Workers at the UK’s biggest container port have gone on strike for the first time since 1989, with shipping companies and union leaders warning the action could impact supply chains and leave shoppers waiting for goods. Around 1,900 crane drivers, machine operators and stevedores are involved in eight day action.
Felixstowe handles nearly half of the containerised freight entering the country and the action could mean ships have to be diverted to ports elsewhere in the UK or Europe. Haulage firms have warned that the strike could have a serious impact on business, while trade organisations have said consumers could be hit with price rises.
The port has offered the workers a 7% pay rise with an additional £500 and the Port of Felixstowe staff union was prepared to accept these terms, but the Unite workers voted to strike.
Unite national officer Robert Morton said he wanted a pay rise between 7% and 12.3% to reflect more closely the rate of inflation. He added: “We’ve been asking for a minimum of the rate of inflation. The RPI at the moment is at (12.3%). “However, if we can sit down and thrash this out, there will be a figure between 7% and 12.3% that’s acceptable to my membership.”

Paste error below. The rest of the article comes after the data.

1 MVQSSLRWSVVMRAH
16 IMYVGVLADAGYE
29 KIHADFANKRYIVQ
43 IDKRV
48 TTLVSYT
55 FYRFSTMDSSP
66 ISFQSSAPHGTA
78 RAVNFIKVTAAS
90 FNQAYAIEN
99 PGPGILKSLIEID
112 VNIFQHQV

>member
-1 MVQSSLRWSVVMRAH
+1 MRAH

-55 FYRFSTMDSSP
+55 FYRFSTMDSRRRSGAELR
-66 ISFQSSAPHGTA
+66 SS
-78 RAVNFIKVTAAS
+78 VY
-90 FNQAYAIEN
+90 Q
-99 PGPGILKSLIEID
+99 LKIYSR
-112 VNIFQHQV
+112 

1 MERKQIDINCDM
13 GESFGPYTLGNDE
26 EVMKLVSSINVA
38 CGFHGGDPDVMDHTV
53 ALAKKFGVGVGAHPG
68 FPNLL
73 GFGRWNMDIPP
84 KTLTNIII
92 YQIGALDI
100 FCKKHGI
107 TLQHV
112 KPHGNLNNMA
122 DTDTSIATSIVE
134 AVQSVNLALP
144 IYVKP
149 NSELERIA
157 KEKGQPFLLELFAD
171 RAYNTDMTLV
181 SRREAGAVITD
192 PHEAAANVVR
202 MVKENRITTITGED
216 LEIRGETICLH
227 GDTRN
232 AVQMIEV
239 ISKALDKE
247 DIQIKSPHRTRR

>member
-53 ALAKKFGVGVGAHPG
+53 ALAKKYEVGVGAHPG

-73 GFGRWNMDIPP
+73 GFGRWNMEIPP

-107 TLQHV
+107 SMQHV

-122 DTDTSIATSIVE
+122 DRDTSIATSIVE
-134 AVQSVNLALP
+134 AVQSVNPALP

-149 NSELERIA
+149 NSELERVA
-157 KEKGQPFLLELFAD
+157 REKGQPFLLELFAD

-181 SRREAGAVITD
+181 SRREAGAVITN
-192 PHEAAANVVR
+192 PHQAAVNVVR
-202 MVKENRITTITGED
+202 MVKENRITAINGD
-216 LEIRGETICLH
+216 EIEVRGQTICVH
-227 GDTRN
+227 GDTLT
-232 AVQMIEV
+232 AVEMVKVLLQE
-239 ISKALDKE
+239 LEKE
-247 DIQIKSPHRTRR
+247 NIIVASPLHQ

Strike action at the port is expected to last until Monday, 29 August. Entering Day three of the strike, there has been no resolution so far.
As the eight day strike has now come to an end and no agreement has been reached, what happens next?
Some 1,900 workers out of 2,550 at Felixstowe concluded their walk out over a 7% pay offer on Sunday evening.
The port’s owner said its pay offer, which also included a £500 one-off bonus payment, was “very fair”.
The union Unite described the pay offer as “significantly below” the rate of inflation.
Unite warned it would set further strike dates if the company would not negotiate further.